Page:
An empty mind and a negative-passive-receptive attitude are not the objective. The objective is a controlled mind which you, the soul, can eventually illumine and use to convey information to the physical brain. You will discover that in meditation the physical brain is the receptacle of the knowledge which you gained by using your illumined mind to penetrate the world of meaning. You will learn to differentiate, within your own being, between soul, mind and brain -and between the thinker, the thinking process and that which registers thought impressions.
The approach used in Arcana will help you to train your mind and enable you to use the mind as a sixth sense and as an instrument of illumination. In the one case (the devotional ascent) you have a satisfying time and feel good; in the other you are called upon to work hard on the plane of mind, so that eventually you will be useful to the world because you will be a KNOWER rather than a Seeker.
Each meditation outline used in Arcana is a sequential step in a planned series of meditation forms which are arranged to produce specific unfoldments. Experience has taught us the wisdom of the occult saying, "Make haste slowly." We have discovered that a slow and careful, a thorough, development of each stage in the training process produces the greatest haste in the long run. Therefore, we would hope that you would not expect any short-range results which could be called significant. What you can expect is that once established, these self-chosen rhythms will gradually permeate and harmonize your daily life. Results, if the method is systematically and consistently followed, will be seen by others before you are aware of them. The long-range result will demonstrate in greater efficiency in service, in radiant daily living, and in dependable rather than occasional emotional control and mental poise. Eventually you will be in conscious command of your own destiny. Should you encounter periods wherein you resent bringing your meditations into a set form, please remember that such resentment may be due to a prolonged previous training along the line of devotional practices and of aspiration, and you may long, perhaps subconsciously, for the peace and comfort once enjoyed upon the devotional, emotional approach.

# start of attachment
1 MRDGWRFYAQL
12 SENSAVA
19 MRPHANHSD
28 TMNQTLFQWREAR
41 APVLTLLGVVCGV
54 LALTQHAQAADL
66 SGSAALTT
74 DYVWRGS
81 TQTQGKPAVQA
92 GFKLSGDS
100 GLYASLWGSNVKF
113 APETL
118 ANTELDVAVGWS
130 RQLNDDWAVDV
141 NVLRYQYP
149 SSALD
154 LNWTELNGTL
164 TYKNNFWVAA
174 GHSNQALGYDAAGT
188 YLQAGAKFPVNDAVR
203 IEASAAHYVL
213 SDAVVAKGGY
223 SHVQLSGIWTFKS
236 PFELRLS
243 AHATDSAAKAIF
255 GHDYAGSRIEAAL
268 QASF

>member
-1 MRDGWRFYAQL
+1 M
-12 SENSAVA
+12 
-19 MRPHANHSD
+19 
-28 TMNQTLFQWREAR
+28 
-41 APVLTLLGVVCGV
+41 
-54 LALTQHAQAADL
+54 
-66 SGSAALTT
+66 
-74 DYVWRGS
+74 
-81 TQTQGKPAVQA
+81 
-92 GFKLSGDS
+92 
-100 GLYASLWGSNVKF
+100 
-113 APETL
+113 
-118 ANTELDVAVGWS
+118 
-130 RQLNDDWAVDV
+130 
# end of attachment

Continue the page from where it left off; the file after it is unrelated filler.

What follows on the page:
Meditation should be concise. It is important to refrain from indulging in lazy, nebulous, speculative brooding because this will not bring meaningful results. You should follow the meditation outline in a wide awake, alert fashion and not permit your mind to lead you down any by-paths, no matter how interesting or beautiful. Slovenly meditations are always counterproductive and they can be dangerous. A thorough meditation ought to take somewhere between fifteen and thirty minutes.
The method of using and expanding the seed thought during meditation is left largely to your own discretion. Individual minds work differently. Some ideas--some lines of thought--will interest one person more than another. The important thing is to keep your thinking within the clearly delineated ring-pass-not of the seed thought.
A ring-pass-not is the limit of any field of influence. For example, the circumference of the manifested solar system is the periphery of the influence of the sun. By adhering to the form of the meditation outline, the meditator draws a circle in consciousness beyond which he will not let his mind wander and thereby dissipate his thought power. In this sense both the entire meditation form--and especially the seed thought--provide a ring-pass-not around the effort to develop concentration.